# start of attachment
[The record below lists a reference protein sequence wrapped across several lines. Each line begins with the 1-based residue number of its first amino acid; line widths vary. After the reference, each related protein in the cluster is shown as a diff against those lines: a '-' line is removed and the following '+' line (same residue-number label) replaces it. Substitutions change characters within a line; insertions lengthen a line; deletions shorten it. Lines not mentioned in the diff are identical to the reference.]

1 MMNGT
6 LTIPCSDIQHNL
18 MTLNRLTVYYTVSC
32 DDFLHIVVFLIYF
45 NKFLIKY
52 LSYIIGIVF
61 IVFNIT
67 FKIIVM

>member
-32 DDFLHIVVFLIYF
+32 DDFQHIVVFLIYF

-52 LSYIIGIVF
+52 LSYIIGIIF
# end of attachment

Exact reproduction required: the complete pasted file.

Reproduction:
[The record below lists a reference protein sequence wrapped across several lines. Each line begins with the 1-based residue number of its first amino acid; line widths vary. After the reference, each related protein in the cluster is shown as a diff against those lines: a '-' line is removed and the following '+' line (same residue-number label) replaces it. Substitutions change characters within a line; insertions lengthen a line; deletions shorten it. Lines not mentioned in the diff are identical to the reference.]

1 MMNGT
6 LTIPCSDIQHNL
18 MTLNRLTVYYTVSC
32 DDFLHIVVFLIYF
45 NKFLIKY
52 LSYIIGIVF
61 IVFNIT
67 FKIIVM

>member
-32 DDFLHIVVFLIYF
+32 DDFQHIVVFLIYF

-52 LSYIIGIVF
+52 LSYIIGIIF